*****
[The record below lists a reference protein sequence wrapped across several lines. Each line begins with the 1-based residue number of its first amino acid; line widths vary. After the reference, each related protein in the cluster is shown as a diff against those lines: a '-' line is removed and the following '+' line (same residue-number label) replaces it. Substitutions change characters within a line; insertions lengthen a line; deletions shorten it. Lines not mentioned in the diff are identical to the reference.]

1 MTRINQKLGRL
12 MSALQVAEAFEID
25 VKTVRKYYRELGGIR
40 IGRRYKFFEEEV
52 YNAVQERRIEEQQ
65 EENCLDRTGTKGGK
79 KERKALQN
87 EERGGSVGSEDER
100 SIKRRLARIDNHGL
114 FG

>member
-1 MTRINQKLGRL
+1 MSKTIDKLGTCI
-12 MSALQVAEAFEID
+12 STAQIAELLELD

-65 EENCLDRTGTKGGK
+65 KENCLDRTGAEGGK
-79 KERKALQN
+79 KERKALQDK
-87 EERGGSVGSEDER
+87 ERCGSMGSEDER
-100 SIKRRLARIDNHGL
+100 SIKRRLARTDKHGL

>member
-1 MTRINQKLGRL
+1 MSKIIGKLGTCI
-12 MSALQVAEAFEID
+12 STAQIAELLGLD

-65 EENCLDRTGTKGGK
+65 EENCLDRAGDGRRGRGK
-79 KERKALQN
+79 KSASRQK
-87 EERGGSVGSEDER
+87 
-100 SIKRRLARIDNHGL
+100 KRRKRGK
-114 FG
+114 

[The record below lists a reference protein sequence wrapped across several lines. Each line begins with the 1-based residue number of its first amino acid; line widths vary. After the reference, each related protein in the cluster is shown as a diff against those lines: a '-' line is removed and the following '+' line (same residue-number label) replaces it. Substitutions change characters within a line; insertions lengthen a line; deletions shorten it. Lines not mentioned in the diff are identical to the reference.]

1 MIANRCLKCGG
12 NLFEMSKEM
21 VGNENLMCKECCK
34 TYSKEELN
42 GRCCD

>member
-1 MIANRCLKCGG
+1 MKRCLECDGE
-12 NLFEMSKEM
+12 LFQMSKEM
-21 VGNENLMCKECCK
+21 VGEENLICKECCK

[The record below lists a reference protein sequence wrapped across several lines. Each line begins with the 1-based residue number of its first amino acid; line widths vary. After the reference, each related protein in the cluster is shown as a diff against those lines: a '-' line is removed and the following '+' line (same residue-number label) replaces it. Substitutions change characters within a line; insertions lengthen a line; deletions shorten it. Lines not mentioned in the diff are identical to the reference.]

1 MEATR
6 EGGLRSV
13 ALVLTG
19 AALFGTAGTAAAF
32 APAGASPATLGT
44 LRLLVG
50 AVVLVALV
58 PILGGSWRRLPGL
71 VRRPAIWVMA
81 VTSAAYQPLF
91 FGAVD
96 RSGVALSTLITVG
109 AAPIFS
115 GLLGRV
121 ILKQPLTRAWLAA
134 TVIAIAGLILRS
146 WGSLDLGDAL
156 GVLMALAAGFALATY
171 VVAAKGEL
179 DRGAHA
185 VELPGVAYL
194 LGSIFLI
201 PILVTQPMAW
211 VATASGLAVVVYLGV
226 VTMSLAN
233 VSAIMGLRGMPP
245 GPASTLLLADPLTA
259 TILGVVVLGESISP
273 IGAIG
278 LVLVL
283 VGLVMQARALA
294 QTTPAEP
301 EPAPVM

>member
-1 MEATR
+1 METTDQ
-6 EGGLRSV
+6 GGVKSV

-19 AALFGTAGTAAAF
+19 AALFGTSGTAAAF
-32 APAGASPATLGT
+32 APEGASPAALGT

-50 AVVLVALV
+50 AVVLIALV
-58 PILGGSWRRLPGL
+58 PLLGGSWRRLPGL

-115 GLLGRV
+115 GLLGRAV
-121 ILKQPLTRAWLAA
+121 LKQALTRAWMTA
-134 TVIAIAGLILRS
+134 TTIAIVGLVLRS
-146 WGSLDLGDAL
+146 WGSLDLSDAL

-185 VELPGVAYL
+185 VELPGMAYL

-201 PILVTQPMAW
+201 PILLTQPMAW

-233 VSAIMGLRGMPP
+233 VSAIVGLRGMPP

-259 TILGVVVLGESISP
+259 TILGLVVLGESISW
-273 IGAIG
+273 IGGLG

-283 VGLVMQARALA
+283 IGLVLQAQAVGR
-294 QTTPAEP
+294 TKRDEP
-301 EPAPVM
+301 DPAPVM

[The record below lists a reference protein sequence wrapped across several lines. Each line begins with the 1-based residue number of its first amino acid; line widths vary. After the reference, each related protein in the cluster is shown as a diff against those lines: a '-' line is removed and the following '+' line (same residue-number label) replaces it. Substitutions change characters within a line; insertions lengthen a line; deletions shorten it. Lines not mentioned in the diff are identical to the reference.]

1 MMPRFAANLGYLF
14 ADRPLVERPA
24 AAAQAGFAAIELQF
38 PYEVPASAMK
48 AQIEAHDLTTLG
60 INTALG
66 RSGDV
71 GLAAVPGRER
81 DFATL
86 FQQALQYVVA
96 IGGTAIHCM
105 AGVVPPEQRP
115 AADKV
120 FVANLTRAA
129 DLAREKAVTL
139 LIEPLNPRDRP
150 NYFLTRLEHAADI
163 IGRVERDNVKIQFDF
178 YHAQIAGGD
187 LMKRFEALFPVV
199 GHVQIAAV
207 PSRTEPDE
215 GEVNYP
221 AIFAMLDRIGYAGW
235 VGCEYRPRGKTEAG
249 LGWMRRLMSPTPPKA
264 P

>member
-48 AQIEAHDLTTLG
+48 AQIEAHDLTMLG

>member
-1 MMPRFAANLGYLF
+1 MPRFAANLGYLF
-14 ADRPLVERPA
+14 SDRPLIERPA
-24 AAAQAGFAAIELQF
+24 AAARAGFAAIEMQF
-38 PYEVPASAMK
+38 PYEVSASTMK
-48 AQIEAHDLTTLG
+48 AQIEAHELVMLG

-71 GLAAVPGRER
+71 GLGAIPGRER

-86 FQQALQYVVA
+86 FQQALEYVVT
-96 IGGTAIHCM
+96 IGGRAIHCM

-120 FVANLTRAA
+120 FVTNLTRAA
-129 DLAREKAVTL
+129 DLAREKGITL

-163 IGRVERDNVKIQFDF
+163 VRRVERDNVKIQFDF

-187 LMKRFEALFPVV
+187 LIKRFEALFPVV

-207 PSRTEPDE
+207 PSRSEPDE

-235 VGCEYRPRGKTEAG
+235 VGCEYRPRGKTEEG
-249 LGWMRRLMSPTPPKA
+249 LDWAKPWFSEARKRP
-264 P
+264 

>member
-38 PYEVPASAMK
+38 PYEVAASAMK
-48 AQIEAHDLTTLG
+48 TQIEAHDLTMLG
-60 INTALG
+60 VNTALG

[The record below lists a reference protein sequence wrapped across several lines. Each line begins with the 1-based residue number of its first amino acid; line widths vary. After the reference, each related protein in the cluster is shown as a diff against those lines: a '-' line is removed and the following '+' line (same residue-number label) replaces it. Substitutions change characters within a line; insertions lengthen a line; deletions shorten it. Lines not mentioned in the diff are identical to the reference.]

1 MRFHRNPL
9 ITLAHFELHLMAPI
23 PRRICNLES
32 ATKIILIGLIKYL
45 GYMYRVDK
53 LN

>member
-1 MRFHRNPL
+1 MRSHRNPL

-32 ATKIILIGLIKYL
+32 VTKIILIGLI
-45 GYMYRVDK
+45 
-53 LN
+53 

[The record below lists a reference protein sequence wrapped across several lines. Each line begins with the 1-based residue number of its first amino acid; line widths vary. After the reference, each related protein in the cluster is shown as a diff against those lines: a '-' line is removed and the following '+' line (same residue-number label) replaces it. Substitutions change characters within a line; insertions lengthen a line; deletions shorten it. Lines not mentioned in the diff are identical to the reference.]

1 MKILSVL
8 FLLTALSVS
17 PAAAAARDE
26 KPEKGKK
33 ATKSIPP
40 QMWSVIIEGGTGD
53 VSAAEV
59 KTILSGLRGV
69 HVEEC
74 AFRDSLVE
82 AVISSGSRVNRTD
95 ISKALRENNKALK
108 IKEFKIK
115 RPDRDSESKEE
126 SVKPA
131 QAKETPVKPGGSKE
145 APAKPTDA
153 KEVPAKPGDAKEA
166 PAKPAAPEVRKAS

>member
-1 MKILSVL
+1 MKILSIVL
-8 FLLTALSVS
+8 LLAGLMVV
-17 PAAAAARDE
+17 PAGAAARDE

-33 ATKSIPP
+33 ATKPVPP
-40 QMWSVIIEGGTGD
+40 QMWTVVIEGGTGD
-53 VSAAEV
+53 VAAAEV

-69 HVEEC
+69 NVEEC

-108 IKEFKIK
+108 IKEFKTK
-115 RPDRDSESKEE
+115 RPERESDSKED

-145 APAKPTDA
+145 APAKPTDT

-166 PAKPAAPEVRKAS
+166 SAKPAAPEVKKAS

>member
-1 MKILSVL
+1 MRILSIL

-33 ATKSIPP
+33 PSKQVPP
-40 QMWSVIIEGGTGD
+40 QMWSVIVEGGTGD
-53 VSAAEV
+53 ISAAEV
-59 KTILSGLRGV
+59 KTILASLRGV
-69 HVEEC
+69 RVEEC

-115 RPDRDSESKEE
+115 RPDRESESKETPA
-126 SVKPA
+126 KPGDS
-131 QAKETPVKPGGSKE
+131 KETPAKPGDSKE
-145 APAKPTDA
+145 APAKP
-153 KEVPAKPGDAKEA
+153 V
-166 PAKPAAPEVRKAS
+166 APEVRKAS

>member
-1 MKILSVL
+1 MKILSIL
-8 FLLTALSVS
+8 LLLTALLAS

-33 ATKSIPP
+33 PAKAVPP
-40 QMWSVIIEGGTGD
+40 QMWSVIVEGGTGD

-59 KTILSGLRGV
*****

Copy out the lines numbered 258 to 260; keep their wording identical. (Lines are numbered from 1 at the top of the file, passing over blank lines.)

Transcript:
+33 PSKQVPP
-40 QMWSVIIEGGTGD
+40 QMWSVIVEGGTGD